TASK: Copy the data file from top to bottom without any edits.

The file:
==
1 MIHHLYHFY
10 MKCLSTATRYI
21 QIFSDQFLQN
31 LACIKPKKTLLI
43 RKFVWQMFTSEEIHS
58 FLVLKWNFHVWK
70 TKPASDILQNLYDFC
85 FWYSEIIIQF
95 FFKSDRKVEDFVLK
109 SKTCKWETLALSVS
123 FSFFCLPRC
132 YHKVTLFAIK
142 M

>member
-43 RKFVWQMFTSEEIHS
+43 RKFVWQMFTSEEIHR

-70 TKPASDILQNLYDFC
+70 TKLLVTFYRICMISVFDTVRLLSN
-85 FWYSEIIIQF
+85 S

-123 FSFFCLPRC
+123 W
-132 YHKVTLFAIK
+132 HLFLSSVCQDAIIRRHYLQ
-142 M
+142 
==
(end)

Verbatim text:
1 MIHHLYHFY
10 MKCLSTATRYI
21 QIFSDQFLQN
31 LACIKPKKTLLI
43 RKFVWQMFTSEEIHS
58 FLVLKWNFHVWK
70 TKPASDILQNLYDFC
85 FWYSEIIIQF
95 FFKSDRKVEDFVLK
109 SKTCKWETLALSVS
123 FSFFCLPRC
132 YHKVTLFAIK
142 M

>member
-43 RKFVWQMFTSEEIHS
+43 RKFVWQMFTSEEIHR

-70 TKPASDILQNLYDFC
+70 TKLLVTFYRICMISVFDTVRLLSN
-85 FWYSEIIIQF
+85 S

-123 FSFFCLPRC
+123 W
-132 YHKVTLFAIK
+132 HLFLSSVCQDAIIRRHYLQ
-142 M
+142 